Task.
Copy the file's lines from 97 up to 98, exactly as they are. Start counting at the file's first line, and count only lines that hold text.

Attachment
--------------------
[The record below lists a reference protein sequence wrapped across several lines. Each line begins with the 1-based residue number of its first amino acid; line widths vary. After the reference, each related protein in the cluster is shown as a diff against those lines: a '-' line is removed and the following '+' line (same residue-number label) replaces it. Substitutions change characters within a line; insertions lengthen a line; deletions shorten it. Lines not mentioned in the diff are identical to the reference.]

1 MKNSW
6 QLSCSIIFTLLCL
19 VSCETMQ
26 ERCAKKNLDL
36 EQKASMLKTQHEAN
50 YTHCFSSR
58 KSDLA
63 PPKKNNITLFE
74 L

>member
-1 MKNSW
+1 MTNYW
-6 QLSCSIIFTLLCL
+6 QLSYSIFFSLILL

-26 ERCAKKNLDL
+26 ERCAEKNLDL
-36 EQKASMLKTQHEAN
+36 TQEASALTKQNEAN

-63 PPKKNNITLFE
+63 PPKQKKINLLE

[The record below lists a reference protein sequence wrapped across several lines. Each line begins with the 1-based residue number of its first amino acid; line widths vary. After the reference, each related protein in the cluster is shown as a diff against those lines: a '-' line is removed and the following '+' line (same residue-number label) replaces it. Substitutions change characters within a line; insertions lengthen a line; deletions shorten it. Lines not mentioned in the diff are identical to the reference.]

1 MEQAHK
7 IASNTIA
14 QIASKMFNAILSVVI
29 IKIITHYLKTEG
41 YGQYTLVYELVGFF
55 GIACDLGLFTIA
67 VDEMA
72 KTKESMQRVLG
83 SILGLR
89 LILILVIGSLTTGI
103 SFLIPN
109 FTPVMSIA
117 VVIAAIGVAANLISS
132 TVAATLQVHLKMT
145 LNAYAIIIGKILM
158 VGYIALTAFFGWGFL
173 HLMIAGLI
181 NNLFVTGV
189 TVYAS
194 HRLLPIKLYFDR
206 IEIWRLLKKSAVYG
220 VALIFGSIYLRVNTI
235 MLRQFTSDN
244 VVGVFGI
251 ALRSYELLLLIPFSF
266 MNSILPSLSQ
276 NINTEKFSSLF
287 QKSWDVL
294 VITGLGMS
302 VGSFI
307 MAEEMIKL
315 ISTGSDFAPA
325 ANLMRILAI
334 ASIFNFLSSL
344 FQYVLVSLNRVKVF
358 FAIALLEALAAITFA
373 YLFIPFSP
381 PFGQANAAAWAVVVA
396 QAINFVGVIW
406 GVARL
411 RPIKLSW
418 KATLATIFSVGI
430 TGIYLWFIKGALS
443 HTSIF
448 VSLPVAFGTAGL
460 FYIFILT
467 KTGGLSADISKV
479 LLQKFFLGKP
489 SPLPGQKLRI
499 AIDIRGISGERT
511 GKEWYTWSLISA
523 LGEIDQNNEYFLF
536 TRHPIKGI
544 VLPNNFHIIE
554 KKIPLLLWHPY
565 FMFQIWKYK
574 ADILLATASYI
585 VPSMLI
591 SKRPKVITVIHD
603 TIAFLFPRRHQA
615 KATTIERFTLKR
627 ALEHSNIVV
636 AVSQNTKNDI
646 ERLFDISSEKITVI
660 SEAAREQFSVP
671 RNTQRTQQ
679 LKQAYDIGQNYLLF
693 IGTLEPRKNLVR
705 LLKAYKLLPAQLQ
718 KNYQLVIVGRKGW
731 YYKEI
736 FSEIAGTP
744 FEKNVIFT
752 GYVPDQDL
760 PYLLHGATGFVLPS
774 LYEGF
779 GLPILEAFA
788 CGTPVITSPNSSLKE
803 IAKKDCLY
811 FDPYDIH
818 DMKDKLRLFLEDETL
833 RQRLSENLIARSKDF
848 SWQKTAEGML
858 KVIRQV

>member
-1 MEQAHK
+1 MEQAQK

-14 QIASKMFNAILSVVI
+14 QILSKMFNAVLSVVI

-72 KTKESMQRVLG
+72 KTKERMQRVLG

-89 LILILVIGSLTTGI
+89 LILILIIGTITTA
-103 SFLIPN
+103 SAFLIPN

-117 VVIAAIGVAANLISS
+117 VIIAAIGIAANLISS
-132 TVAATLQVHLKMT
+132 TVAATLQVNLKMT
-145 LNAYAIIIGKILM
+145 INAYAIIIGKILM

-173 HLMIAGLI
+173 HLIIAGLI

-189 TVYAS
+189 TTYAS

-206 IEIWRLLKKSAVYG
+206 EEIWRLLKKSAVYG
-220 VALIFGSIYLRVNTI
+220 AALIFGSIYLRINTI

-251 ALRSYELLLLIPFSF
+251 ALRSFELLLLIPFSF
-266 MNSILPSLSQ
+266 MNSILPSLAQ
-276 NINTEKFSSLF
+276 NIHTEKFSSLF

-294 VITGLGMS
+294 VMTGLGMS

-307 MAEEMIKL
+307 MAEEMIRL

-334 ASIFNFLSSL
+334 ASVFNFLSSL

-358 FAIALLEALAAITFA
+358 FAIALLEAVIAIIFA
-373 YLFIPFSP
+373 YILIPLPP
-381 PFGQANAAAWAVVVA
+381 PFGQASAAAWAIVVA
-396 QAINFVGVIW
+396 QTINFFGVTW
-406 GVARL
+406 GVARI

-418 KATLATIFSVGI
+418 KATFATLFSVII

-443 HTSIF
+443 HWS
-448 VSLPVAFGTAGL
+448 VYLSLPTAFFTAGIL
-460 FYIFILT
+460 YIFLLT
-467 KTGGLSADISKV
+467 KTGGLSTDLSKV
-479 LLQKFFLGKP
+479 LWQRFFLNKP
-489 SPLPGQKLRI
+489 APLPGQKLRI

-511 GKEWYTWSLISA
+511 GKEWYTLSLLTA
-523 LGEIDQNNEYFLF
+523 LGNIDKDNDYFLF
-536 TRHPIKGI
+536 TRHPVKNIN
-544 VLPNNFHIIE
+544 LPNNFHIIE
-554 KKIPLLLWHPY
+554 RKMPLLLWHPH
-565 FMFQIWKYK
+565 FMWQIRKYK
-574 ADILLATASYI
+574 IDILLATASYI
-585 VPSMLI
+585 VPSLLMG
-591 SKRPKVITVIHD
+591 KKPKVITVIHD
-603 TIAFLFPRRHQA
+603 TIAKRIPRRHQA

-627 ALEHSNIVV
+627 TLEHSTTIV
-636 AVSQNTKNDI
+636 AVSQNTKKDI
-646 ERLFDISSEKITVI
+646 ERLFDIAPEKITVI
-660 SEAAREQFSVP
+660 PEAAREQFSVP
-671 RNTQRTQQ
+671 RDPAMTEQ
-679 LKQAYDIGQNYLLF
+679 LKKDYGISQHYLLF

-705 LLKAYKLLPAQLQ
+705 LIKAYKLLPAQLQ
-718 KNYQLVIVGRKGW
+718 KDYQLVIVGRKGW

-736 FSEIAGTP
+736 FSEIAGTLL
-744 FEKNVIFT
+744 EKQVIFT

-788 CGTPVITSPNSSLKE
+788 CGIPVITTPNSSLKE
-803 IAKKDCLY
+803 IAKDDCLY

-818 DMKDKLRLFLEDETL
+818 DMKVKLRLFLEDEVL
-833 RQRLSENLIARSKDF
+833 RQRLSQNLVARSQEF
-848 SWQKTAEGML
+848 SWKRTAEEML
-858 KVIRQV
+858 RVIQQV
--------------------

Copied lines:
760 PYLLHGATGFVLPS
774 LYEGF